The East side of the main chedi at Wat Yai Chai Mongkhol
[This is Part 4 of a series. If you found this via a search or just happened upon it some other way you can find part 1 here part 2 here and part 3 here.]
After leaving the Summer Palace at Bang Pa-in we drove another 20 kilometers or so further to our next stop, Wat Yai Chai Mongkhol, stopping for lunch along the way at a typical roadside eatery.
As you can see below, many of these restaurants are open-air affairs, with the sides open to allow circulation. The kitchen area and the dining area weren't divided and the flavorful scent of food cooking would waft through the area with the breeze. Trying to follow my own advice to folks about staying healthy in Thailand I was eating carefully that day so I had chicken over rice, and stood there and watched the woman prepare it; putting it into a mesh ladle and dunking it into very hot water to heat it before putting it over the rice with some green herbs. Quite tasty!
Watching my lunch being prepared at a roadside restaurant
As is often the case with alliteration and translations from Thai to English there's some question as to the spelling of Wat Yai Chai Mongkhol; some sources list it as "Mongkhon," too. When you try getting an accurate date as to when it was built using the Buddhist Era calendars and variations on that theme things get more confusing than this old fool can follow, so I'm going to stick with the spelling on the sign out front (Mongkhol) and say it was built somewhere in the neighborhood of 1360 AD, although it's believed by many that there was a settlement here even before the "old" capitol city of Ayutthaya was established in 1351.
There's an interesting site on the History of Ayuttaya that goes into much more detail than we will today, so if you're interested you can click on the link above to read more - but don't forget to come back! For you cartographers, the map below (tweaked slightly) is from that site. Yai Chai Mongkhol is the greenish spot to the lower right on the map.
Map from History of Ayutthaya
The two main sights here are the reclining Buddha statue (above), draped by the monks with cloth, as are some of the smaller chedi. For reasons I can't recall I didn't climb up the stairs on the East side of the main stupa itself, pictured up top today, but my guess is that the view is impressive.
As you can imagine, thousands of the faithful have come to this spot to make merit. There were dozens of flower offerings and plenty of gold leaf, as you can see on the Buddha statue above. And yes, I looked: there was indeed gold on the back of the Buddha.
My guide Suphot had more of personal connection to the temple than I knew about before arriving there, although if I hadn't walked right by it he might not have even mentioned it, unassuming person that he is.
While I was wandering around he pointed to a marble base beneath a Buddha figure in a glass case. I was a little puzzled as to why he'd be pointing out that specific detail - as nice as the marble work was - until he told me that he and his brother had actually worked the marble and made the base when he was somewhere around 26 years old. He said they'd also worked a month smoothing the marble floors of the monk's hall, but it was locked and I couldn't get a proper picture through the windows.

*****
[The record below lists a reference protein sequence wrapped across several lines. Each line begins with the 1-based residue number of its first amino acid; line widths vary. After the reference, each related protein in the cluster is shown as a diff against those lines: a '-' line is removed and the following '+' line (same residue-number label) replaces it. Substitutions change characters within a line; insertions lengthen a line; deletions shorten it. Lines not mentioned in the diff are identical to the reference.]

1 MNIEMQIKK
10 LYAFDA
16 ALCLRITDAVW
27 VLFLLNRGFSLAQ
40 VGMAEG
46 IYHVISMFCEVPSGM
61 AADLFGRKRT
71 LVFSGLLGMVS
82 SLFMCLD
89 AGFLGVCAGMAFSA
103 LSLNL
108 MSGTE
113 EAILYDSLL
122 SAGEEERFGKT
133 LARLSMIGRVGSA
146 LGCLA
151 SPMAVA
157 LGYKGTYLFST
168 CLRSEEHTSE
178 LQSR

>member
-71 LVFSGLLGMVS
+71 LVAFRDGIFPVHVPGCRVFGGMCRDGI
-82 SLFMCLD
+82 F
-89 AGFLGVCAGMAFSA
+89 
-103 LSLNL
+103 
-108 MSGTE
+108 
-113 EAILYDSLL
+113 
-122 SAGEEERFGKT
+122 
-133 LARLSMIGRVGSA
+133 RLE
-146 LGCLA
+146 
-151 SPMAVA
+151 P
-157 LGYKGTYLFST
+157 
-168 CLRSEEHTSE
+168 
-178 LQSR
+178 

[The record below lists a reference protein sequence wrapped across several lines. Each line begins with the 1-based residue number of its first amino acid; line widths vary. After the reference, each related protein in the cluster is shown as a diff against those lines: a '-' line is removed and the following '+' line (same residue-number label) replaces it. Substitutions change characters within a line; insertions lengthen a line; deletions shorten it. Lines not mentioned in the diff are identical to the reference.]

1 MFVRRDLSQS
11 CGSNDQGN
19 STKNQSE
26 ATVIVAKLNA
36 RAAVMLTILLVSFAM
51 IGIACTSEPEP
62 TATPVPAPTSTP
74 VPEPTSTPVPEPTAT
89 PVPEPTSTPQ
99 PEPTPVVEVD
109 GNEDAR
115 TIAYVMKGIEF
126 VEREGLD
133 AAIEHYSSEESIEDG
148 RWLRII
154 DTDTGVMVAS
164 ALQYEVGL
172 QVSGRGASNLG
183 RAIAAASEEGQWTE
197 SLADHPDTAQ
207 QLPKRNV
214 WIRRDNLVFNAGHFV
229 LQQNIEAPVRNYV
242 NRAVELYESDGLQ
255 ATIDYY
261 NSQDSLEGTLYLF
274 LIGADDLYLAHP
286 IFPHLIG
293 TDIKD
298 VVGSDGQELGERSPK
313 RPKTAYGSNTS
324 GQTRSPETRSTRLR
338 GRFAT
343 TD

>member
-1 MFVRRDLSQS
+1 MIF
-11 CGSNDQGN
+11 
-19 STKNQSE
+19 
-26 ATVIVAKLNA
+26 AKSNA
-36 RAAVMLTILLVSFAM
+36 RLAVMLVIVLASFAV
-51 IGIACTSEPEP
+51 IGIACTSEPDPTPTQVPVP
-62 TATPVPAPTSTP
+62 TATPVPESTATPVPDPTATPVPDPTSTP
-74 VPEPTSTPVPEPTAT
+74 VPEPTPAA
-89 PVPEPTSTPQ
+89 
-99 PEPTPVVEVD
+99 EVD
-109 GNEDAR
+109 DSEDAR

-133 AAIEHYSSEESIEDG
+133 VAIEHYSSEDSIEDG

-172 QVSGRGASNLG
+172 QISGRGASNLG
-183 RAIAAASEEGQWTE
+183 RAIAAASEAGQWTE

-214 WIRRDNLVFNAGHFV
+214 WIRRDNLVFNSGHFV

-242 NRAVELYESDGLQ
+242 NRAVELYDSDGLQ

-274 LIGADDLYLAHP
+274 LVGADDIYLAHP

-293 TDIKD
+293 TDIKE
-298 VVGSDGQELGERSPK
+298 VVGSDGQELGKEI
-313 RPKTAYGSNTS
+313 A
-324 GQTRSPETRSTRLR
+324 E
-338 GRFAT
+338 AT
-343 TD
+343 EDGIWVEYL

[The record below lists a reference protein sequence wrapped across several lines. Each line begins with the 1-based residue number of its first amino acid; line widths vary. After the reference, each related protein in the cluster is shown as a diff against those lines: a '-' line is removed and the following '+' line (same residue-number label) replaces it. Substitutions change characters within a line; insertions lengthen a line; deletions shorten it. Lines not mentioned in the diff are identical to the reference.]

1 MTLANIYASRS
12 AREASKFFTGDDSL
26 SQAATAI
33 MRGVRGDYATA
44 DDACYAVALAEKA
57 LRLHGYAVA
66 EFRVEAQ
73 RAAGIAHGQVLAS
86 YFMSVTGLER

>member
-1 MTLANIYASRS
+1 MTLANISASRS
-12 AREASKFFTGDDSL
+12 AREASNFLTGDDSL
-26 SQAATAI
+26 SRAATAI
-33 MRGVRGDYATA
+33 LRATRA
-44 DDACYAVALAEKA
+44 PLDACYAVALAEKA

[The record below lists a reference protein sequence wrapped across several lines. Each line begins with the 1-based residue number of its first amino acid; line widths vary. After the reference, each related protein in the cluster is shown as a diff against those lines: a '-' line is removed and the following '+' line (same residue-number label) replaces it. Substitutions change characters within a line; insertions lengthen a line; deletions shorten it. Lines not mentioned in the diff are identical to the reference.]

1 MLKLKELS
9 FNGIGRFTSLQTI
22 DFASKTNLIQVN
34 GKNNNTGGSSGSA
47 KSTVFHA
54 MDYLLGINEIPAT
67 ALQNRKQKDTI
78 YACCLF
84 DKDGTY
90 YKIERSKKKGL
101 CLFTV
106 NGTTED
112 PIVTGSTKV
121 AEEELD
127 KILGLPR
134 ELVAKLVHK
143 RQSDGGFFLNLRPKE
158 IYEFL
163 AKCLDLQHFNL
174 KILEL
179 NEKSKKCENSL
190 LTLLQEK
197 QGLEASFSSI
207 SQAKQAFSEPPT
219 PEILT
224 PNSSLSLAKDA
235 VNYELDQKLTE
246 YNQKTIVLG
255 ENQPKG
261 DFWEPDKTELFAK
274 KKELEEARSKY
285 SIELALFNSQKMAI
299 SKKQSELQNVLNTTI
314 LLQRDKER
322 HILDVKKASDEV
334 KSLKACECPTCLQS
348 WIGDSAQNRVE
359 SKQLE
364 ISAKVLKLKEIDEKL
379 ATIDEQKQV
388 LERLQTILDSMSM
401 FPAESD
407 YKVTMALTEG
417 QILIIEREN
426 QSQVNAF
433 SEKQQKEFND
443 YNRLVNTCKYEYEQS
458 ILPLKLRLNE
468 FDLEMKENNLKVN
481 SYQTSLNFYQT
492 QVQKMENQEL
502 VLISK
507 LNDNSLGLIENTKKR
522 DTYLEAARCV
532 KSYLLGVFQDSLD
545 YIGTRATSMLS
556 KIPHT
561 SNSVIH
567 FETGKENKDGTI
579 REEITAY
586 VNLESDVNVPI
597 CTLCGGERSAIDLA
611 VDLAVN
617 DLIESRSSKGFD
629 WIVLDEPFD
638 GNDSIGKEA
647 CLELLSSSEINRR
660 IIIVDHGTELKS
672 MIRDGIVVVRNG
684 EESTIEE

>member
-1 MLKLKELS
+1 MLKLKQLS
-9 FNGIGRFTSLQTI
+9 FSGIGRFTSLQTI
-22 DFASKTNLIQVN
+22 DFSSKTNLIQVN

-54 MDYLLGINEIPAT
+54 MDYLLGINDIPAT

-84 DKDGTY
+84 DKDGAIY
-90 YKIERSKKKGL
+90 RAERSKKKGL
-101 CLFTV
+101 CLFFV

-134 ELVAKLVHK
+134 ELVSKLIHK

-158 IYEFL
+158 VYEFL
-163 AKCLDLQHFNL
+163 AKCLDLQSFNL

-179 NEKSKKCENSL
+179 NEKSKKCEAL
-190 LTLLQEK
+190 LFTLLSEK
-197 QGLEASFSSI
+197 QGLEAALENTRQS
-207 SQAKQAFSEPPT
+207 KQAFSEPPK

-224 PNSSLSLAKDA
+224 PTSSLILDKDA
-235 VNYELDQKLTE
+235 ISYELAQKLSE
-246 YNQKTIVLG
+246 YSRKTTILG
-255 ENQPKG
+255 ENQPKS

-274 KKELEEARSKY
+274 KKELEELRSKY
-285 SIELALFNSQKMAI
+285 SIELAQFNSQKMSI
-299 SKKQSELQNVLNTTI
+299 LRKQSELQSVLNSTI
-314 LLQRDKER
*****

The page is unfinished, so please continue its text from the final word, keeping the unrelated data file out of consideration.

Suphot in front of the marble work he and his brother did for Wat Yai Chai Mongkhol
The grounds here were of course no where near as extensive and elaborate as those we'd seen a few hours earlier at the Royal's Summer Palace, but they were of a different era and picturesque, nevertheless.
The rows of Buddha statues you see in the panorama above and the picture below are not the originals, as weather and circumstances over time had left them in need of replacement, but it was nice to see some with heads for a change; so many at historical sites there have been trashed by marauders, political upheavals and the likes.
After I'd had enough sun and heat for the time being I asked Pot if there was something at the site I'd missed (after all, he'd spent plenty of time there during his marble-working days) and when he said we'd covered it fairly well I told him I was ready to go.
We climbed back into his pickup and headed back out along the highway, stopping briefly for a re-fueling before leaving town on our way towards Lopburi, our scheduled stop for the night. The truck he drove then ran on bio-diesel fuel that not every filling station stocked, so we looked at a few before pulling into a station for the 38 liters it took to fill the tank.
One last look at Yai Chai Mongkhol. I'm rather fond of this image.
Now about 22 kilometers from Lopburi we sailed along the well-maintained highway at a reasonable clip. We had no reservations at our destination but Pot was confident we wouldn't have any trouble finding a place - and we didn't, really. We ended up about 2 kilometers away from the crowded downtown area at the Sabai Hotel, a surprisingly large place that I'll probably do as a separate item for the "Accomodations" series.
We arrived there about 16:00/4:00pm and I booked a room for each of us, telling Pot I was going to go lie down for a bit and that he could come knock on my door to wake me whenever he felt like finding dinner. Two minutes after I lay down on the bed to watch TV I was sound asleep. Maybe less.
I awoke at 19:00, found Pot on the phone with his brother and we went downstairs to have dinner in the small outdoor restaurant at the hotel. Simple country cooking, shared with good company beneath the already dark Lopburi sky. The Isaan moon was full and bright as it rose over the trees to the East, and as I waved good night to Pot and climbed up the stairs to my room I stood on the landing and looked at it for a while, smiling a self-satisfied smile as I said to myself "Now this is really Thailand."
[Next up in Part 5: Monkey Business at Phra Prang Sam Yot]